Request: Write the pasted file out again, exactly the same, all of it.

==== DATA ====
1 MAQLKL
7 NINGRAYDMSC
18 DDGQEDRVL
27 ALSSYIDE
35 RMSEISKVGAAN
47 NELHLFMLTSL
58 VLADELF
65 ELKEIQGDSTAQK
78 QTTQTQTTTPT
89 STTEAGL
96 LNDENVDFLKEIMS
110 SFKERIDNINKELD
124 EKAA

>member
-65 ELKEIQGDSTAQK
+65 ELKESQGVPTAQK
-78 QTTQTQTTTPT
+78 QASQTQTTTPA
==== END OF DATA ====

1 MAQLKL
7 NINGRAYDMSC
18 DDGQEDRVL
27 ALSSYIDE
35 RMSEISKVGAAN
47 NELHLFMLTSL
58 VLADELF
65 ELKEIQGDSTAQK
78 QTTQTQTTTPT
89 STTEAGL
96 LNDENVDFLKEIMS
110 SFKERIDNINKELD
124 EKAA

>member
-65 ELKEIQGDSTAQK
+65 ELKESQGVPTAQK
-78 QTTQTQTTTPT
+78 QASQTQTTTPA